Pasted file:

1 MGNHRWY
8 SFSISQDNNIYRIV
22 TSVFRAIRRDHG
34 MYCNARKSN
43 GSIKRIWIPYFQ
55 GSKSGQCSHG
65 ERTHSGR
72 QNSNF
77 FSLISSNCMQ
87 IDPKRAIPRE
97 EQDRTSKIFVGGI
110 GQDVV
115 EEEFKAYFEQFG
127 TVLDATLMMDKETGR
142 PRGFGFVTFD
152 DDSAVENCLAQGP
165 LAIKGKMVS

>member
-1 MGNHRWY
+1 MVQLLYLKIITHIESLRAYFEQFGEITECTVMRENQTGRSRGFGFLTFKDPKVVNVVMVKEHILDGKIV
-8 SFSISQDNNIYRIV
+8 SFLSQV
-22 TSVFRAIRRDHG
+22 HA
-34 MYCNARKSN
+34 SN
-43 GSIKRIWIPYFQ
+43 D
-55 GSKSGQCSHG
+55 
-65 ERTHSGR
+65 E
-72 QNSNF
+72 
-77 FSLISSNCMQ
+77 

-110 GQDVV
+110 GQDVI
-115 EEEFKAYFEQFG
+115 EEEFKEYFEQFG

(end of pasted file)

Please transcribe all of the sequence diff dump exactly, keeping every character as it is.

1 MGNHRWY
8 SFSISQDNNIYRIV
22 TSVFRAIRRDHG
34 MYCNARKSN
43 GSIKRIWIPYFQ
55 GSKSGQCSHG
65 ERTHSGR
72 QNSNF
77 FSLISSNCMQ
87 IDPKRAIPRE
97 EQDRTSKIFVGGI
110 GQDVV
115 EEEFKAYFEQFG
127 TVLDATLMMDKETGR
142 PRGFGFVTFD
152 DDSAVENCLAQGP
165 LAIKGKMVS

>member
-1 MGNHRWY
+1 MVQLLYLKIITHIESLRAYFEQFGEITECTVMRENQTGRSRGFGFLTFKDPKVVNVVMVKEHILDGKIV
-8 SFSISQDNNIYRIV
+8 SFLSQV
-22 TSVFRAIRRDHG
+22 HA
-34 MYCNARKSN
+34 SN
-43 GSIKRIWIPYFQ
+43 D
-55 GSKSGQCSHG
+55 
-65 ERTHSGR
+65 E
-72 QNSNF
+72 
-77 FSLISSNCMQ
+77 

-110 GQDVV
+110 GQDVI
-115 EEEFKAYFEQFG
+115 EEEFKEYFEQFG